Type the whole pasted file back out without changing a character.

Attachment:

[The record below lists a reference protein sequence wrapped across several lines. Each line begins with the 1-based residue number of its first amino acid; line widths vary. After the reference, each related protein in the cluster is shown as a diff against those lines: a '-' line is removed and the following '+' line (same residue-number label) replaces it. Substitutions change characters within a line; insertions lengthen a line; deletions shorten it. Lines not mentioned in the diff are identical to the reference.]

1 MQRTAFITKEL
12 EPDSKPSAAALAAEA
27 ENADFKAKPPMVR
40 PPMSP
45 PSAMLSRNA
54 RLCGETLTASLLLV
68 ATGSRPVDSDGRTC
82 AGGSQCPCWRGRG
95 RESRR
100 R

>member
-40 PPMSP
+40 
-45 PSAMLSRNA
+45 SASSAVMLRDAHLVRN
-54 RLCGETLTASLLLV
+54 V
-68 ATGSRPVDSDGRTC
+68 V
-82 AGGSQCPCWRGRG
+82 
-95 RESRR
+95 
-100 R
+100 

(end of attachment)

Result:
[The record below lists a reference protein sequence wrapped across several lines. Each line begins with the 1-based residue number of its first amino acid; line widths vary. After the reference, each related protein in the cluster is shown as a diff against those lines: a '-' line is removed and the following '+' line (same residue-number label) replaces it. Substitutions change characters within a line; insertions lengthen a line; deletions shorten it. Lines not mentioned in the diff are identical to the reference.]

1 MQRTAFITKEL
12 EPDSKPSAAALAAEA
27 ENADFKAKPPMVR
40 PPMSP
45 PSAMLSRNA
54 RLCGETLTASLLLV
68 ATGSRPVDSDGRTC
82 AGGSQCPCWRGRG
95 RESRR
100 R

>member
-40 PPMSP
+40 
-45 PSAMLSRNA
+45 SASSAVMLRDAHLVRN
-54 RLCGETLTASLLLV
+54 V
-68 ATGSRPVDSDGRTC
+68 V
-82 AGGSQCPCWRGRG
+82 
-95 RESRR
+95 
-100 R
+100 